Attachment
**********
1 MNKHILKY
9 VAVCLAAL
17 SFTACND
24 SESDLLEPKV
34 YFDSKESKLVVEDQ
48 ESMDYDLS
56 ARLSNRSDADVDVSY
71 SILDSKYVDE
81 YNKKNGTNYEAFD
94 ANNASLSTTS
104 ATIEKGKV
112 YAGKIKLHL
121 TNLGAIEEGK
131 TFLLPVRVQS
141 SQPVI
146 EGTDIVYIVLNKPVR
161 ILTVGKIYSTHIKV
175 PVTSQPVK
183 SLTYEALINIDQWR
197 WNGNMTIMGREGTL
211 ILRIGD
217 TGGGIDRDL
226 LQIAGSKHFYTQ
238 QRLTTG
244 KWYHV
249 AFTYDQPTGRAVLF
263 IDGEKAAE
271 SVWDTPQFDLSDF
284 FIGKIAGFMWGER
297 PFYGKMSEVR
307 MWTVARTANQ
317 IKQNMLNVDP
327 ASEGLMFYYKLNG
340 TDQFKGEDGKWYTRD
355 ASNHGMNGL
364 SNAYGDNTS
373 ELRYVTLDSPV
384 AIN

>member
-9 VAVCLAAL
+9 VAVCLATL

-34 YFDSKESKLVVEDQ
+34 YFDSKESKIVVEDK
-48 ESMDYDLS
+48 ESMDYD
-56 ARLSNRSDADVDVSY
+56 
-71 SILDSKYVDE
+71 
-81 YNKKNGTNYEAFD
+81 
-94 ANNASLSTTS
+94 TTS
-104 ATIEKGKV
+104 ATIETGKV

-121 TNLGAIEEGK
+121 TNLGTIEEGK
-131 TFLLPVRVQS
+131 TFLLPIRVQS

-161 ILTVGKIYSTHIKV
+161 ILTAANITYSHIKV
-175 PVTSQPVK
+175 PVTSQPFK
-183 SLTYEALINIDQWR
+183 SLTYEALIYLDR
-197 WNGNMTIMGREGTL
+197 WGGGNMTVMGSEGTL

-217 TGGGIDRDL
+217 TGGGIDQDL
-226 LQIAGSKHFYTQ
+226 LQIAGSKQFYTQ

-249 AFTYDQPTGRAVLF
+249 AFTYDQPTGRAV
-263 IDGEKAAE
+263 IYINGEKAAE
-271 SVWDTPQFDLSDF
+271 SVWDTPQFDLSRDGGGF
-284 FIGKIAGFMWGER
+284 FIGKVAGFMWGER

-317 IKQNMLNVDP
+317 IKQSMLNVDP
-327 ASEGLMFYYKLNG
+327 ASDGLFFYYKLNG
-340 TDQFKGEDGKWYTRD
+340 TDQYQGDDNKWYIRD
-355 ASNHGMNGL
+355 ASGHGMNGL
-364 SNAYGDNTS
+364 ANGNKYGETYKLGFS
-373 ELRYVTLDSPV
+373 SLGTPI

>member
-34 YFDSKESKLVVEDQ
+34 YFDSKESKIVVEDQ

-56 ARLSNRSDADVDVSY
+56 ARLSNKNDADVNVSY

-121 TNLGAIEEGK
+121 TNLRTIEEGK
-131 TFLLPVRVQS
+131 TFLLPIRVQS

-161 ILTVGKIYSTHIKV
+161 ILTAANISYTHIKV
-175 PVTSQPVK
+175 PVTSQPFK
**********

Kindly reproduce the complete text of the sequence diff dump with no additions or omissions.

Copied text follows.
1 MNKHILKY
9 VAVCLAAL
17 SFTACND
24 SESDLLEPKV
34 YFDSKESKLVVEDQ
48 ESMDYDLS
56 ARLSNRSDADVDVSY
71 SILDSKYVDE
81 YNKKNGTNYEAFD
94 ANNASLSTTS
104 ATIEKGKV
112 YAGKIKLHL
121 TNLGAIEEGK
131 TFLLPVRVQS
141 SQPVI
146 EGTDIVYIVLNKPVR
161 ILTVGKIYSTHIKV
175 PVTSQPVK
183 SLTYEALINIDQWR
197 WNGNMTIMGREGTL
211 ILRIGD
217 TGGGIDRDL
226 LQIAGSKHFYTQ
238 QRLTTG
244 KWYHV
249 AFTYDQPTGRAVLF
263 IDGEKAAE
271 SVWDTPQFDLSDF
284 FIGKIAGFMWGER
297 PFYGKMSEVR
307 MWTVARTANQ
317 IKQNMLNVDP
327 ASEGLMFYYKLNG
340 TDQFKGEDGKWYTRD
355 ASNHGMNGL
364 SNAYGDNTS
373 ELRYVTLDSPV
384 AIN

>member
-9 VAVCLAAL
+9 VAVCLATL

-34 YFDSKESKLVVEDQ
+34 YFDSKESKIVVEDK
-48 ESMDYDLS
+48 ESMDYD
-56 ARLSNRSDADVDVSY
+56 
-71 SILDSKYVDE
+71 
-81 YNKKNGTNYEAFD
+81 
-94 ANNASLSTTS
+94 TTS
-104 ATIEKGKV
+104 ATIETGKV

-121 TNLGAIEEGK
+121 TNLGTIEEGK
-131 TFLLPVRVQS
+131 TFLLPIRVQS

-161 ILTVGKIYSTHIKV
+161 ILTAANITYSHIKV
-175 PVTSQPVK
+175 PVTSQPFK
-183 SLTYEALINIDQWR
+183 SLTYEALIYLDR
-197 WNGNMTIMGREGTL
+197 WGGGNMTVMGSEGTL

-217 TGGGIDRDL
+217 TGGGIDQDL
-226 LQIAGSKHFYTQ
+226 LQIAGSKQFYTQ

-249 AFTYDQPTGRAVLF
+249 AFTYDQPTGRAV
-263 IDGEKAAE
+263 IYINGEKAAE
-271 SVWDTPQFDLSDF
+271 SVWDTPQFDLSRDGGGF
-284 FIGKIAGFMWGER
+284 FIGKVAGFMWGER

-317 IKQNMLNVDP
+317 IKQSMLNVDP
-327 ASEGLMFYYKLNG
+327 ASDGLFFYYKLNG
-340 TDQFKGEDGKWYTRD
+340 TDQYQGDDNKWYIRD
-355 ASNHGMNGL
+355 ASGHGMNGL
-364 SNAYGDNTS
+364 ANGNKYGETYKLGFS
-373 ELRYVTLDSPV
+373 SLGTPI

>member
-34 YFDSKESKLVVEDQ
+34 YFDSKESKIVVEDQ

-56 ARLSNRSDADVDVSY
+56 ARLSNKNDADVNVSY

-121 TNLGAIEEGK
+121 TNLRTIEEGK
-131 TFLLPVRVQS
+131 TFLLPIRVQS

-161 ILTVGKIYSTHIKV
+161 ILTAANISYTHIKV
-175 PVTSQPVK
+175 PVTSQPFK